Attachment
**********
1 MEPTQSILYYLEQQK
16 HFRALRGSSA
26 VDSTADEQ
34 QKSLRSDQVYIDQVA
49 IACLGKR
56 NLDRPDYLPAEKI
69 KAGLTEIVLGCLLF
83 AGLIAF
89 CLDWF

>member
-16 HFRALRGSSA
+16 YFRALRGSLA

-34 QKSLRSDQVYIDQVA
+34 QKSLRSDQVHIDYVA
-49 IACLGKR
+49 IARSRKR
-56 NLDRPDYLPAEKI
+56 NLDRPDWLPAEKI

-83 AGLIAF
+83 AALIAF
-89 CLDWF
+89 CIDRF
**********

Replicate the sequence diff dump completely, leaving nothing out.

1 MEPTQSILYYLEQQK
16 HFRALRGSSA
26 VDSTADEQ
34 QKSLRSDQVYIDQVA
49 IACLGKR
56 NLDRPDYLPAEKI
69 KAGLTEIVLGCLLF
83 AGLIAF
89 CLDWF

>member
-16 HFRALRGSSA
+16 YFRALRGSLA

-34 QKSLRSDQVYIDQVA
+34 QKSLRSDQVHIDYVA
-49 IACLGKR
+49 IARSRKR
-56 NLDRPDYLPAEKI
+56 NLDRPDWLPAEKI

-83 AGLIAF
+83 AALIAF
-89 CLDWF
+89 CIDRF